Does This Breed Get Along with Other Pets?

labrador retriever in autumn
Image Credit: lelonka, Pixabay

Labs aren’t like other dog breeds where you never know how there are going to act towards other pets in the house. They are kind towards almost all animals, even with dogs they haven’t been introduced to yet. Still, it never hurts to start socializing them from when they’re puppies. The more they are around other animals, the more welcoming and friendly they are as adults.divider-dog

Things to Know When Owning a Labrador Retriever:

You can’t just bring home any dog breed that you want and assume that you know what they need to live a healthy life. Each breed has very specific diet, exercise, and grooming requirements. The more you understand ahead of time, the better prepared you are when you finally get to bring your new buddy home.

Food & Diet Requirements 🦴

Always feed your dogs high-quality pet food that is recommended by your veterinarian. Most Labrador Retrievers eat 2.5 to 3 cups of dry food per day, divided into two separate meals. The size of your dog could alter the amount of food you give them. It could also change based on their activity level. Some dogs are more energetic, and others are couch potatoes.

Exercise 🐕

chocolate labrador fetching fowl
Image Credit: Paul Brennan, Pixabay

We recommend giving your Labrador Retrievers a minimum of 30 minutes of exercise every day. Good examples of exercise are going for a walk, playing fetch, taking them to a dog park, or finding other creative ways for them to burn off some energy. Without it, they could act out or become destructive around the house.

Training 🎾

Labs are good dogs, but they need training just like other dog breeds. Start with the basics while your dog is still a puppy. Increase the difficultly level of your commands as they catch on to the old ones and get wiser with age. Dogs do not respond well to negative reinforcement. It’s possible to be firm without scaring or harming them.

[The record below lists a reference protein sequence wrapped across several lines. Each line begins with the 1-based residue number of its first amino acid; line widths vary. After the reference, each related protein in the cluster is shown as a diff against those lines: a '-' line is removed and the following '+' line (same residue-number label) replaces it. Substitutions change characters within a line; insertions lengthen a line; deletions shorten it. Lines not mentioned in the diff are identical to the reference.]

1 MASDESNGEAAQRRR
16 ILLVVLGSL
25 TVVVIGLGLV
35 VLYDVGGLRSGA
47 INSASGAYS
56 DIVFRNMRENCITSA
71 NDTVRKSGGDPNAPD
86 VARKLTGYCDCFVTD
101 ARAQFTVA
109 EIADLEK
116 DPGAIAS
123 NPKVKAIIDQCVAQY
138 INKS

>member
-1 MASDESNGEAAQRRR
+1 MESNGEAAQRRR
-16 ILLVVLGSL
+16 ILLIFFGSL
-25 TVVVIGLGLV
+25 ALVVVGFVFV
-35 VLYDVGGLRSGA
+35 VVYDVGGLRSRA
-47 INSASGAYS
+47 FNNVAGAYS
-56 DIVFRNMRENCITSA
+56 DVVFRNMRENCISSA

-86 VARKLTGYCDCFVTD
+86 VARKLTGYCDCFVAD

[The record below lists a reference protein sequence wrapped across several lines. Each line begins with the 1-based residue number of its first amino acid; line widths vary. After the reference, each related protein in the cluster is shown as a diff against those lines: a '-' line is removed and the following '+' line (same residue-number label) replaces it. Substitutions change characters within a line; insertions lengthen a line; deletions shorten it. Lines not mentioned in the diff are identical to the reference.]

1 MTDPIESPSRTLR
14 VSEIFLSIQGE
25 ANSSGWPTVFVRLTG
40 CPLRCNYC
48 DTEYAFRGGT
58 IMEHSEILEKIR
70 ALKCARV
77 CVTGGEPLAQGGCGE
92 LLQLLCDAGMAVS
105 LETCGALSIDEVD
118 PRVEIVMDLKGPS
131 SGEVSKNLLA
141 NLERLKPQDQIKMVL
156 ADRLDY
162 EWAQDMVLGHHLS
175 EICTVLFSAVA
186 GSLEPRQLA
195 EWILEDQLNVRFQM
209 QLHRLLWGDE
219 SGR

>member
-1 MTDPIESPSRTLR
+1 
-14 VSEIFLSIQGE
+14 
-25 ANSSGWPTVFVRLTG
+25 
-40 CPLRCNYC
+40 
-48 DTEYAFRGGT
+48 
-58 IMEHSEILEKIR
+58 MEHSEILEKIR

Grooming ✂️

Labrador Retrievers have two layers on their coats. The topcoat is short, thick, and straight and they have a softer and more weather-resistant undercoat. This double layer protects them from cold and wet conditions that they were originally bred for.

Labs require a bath about once every two months, but it could be more if they smell bad or were out playing in the mud. Try to brush their teeth two times per week to remove tarter and trim their nails about once per month.

Health and Conditions 🏥

Minor Conditions
Serious Conditions

Male vs Female

The biggest difference between male and female Labrador Retrievers is the size. Females are a little bit small and weight compared to males. The females also tend to be a little bit more independent that the males. Still, this isn’t to say that the females won’t be affectionate at all. Dogs are individuals like us and they all have unique personalities. You might find that you have an extremely affectionate female and a more independent male. It just depends on the dog.divider-dog

Final Thoughts

Labrador Retrievers are a no brainer when it comes to picking out a kind, gentle, and loyal dog breed. These dogs will dedicate their entire lives to pleasing you and making the entire family laugh with joy. They are easy to train and a good choice for those who don’t have a lot of experience owning a dog for the first time.

Whether you purchase a chocolate, black, or yellow lab, these dogs are going to look even more beautiful as they age. Even though they are easy to care for, you have to take some time to understand the effort and time that goes into their exercise, feeding, and grooming routine. A Lab is the perfect family pet that and is called America’s for a good reason.

Featured Image Credit: fsHH, Pixabay

Nicole Cosgrove

Nicole is the proud mom of Baby, a Burmese cat and Rosa, a New Zealand Huntaway. A Canadian expat, Nicole now lives on a lush forest property with her Kiwi husband in New Zealand. She has a strong love for all animals of all shapes and sizes (and particularly loves a good interspecies friendship) and wants to share her animal knowledge and other experts' knowledge with pet lovers across the globe.